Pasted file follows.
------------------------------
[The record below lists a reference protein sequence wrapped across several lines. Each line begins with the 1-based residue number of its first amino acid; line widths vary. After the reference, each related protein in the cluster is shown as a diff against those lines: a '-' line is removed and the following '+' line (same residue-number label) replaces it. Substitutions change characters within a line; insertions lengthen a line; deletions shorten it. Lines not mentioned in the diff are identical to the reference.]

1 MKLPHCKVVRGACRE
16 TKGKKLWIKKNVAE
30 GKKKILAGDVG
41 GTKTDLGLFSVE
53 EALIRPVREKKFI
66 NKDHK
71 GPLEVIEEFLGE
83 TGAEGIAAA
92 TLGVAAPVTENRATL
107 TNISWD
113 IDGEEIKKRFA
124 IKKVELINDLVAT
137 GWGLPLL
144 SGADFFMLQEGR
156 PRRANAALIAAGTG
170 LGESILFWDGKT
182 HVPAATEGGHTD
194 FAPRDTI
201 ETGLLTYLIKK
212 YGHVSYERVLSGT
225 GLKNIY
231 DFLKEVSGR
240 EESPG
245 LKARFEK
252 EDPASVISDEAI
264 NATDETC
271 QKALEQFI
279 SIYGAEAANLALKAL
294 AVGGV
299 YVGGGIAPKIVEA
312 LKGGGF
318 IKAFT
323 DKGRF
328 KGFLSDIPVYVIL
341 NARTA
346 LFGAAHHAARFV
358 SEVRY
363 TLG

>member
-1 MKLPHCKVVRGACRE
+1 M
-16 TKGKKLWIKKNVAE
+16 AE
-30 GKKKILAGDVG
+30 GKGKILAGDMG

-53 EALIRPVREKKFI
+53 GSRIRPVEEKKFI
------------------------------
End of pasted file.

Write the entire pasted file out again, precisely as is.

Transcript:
[The record below lists a reference protein sequence wrapped across several lines. Each line begins with the 1-based residue number of its first amino acid; line widths vary. After the reference, each related protein in the cluster is shown as a diff against those lines: a '-' line is removed and the following '+' line (same residue-number label) replaces it. Substitutions change characters within a line; insertions lengthen a line; deletions shorten it. Lines not mentioned in the diff are identical to the reference.]

1 MKLPHCKVVRGACRE
16 TKGKKLWIKKNVAE
30 GKKKILAGDVG
41 GTKTDLGLFSVE
53 EALIRPVREKKFI
66 NKDHK
71 GPLEVIEEFLGE
83 TGAEGIAAA
92 TLGVAAPVTENRATL
107 TNISWD
113 IDGEEIKKRFA
124 IKKVELINDLVAT
137 GWGLPLL
144 SGADFFMLQEGR
156 PRRANAALIAAGTG
170 LGESILFWDGKT
182 HVPAATEGGHTD
194 FAPRDTI
201 ETGLLTYLIKK
212 YGHVSYERVLSGT
225 GLKNIY
231 DFLKEVSGR
240 EESPG
245 LKARFEK
252 EDPASVISDEAI
264 NATDETC
271 QKALEQFI
279 SIYGAEAANLALKAL
294 AVGGV
299 YVGGGIAPKIVEA
312 LKGGGF
318 IKAFT
323 DKGRF
328 KGFLSDIPVYVIL
341 NARTA
346 LFGAAHHAARFV
358 SEVRY
363 TLG

>member
-1 MKLPHCKVVRGACRE
+1 M
-16 TKGKKLWIKKNVAE
+16 AE
-30 GKKKILAGDVG
+30 GKGKILAGDMG

-53 EALIRPVREKKFI
+53 GSRIRPVEEKKFI